It is common to see recommendations for managing light for greenhouse crop production provided in instantaneous units. But consider light in the greenhouse throughout the day. When the sun first rises, the intensity is low and then it increases throughout the course of the day before falling again in the afternoon and evening. Clouds will come and go throughout the day, changing the intensity. Light is very dynamic. As a result, we should consider measuring photosynthetic light cumulatively over the course of the day. In a way, it is like rain. When it is raining, you are not concerned about the number of rain drops falling per second; instead, you are most concerned with the total amount of rain that fell during the event. We can measure light like this, and the daily light integral (DLI) reflects the total amount of PAR over the course of the day and is expressed as moles per square meter per day (mol·m-2·d-1). You will notice that this is similar to the unit used for measuring instantaneous light, except that the “micromole” has been replaced by “mole” since we are measuring many more photons, and “per second” is replaced with “day” since we are measuring light over the entire course of the day.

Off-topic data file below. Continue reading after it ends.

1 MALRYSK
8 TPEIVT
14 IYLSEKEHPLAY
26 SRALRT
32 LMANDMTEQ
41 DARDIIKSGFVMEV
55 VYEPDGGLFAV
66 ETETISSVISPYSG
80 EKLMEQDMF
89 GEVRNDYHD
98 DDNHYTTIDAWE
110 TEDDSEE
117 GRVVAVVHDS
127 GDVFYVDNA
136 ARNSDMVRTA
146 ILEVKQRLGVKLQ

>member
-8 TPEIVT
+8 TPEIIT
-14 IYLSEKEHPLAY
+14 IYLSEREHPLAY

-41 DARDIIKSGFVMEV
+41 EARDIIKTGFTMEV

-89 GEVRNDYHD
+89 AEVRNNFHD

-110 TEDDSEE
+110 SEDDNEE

Which is more useful for managing light in the greenhouse — instantaneous or cumulative light measurements? There is a place for both of these in managing our environments. Instantaneous light intensity is useful for making daily light management decisions. For example, if you use supplemental lights in your greenhouse, the lights may turn on at 6 a.m. and turn off at 10 p.m. But what about the middle of the day? It is unlikely that you need to use supplemental light from, say, 11 a.m. to 2 p.m. because that is the brightest part of the day. Between ambient and supplemental light, you may be above the light saturation point and just wasting electricity with your lights. However, since every day is not bright and sunny, you don’t want to program your lights to automatically shut off between 11 a.m. and 2 p.m. Instead, you can program your environmental control to turn on lights at 6 a.m. and turn off lights when the ambient light reaches a certain ambient intensity. Then, as the sun starts to go down in the afternoon, you can have your lights come back on when the light ambient intensity drops below a certain point before turning off at 10 p.m. Similarly, if you have retractable shade cloth you can use instantaneous measurements of light intensity to determine when a shade should be pulled over a crop as the light gets brighter throughout the day, as well as when to pull it back when light intensity drops in the afternoon.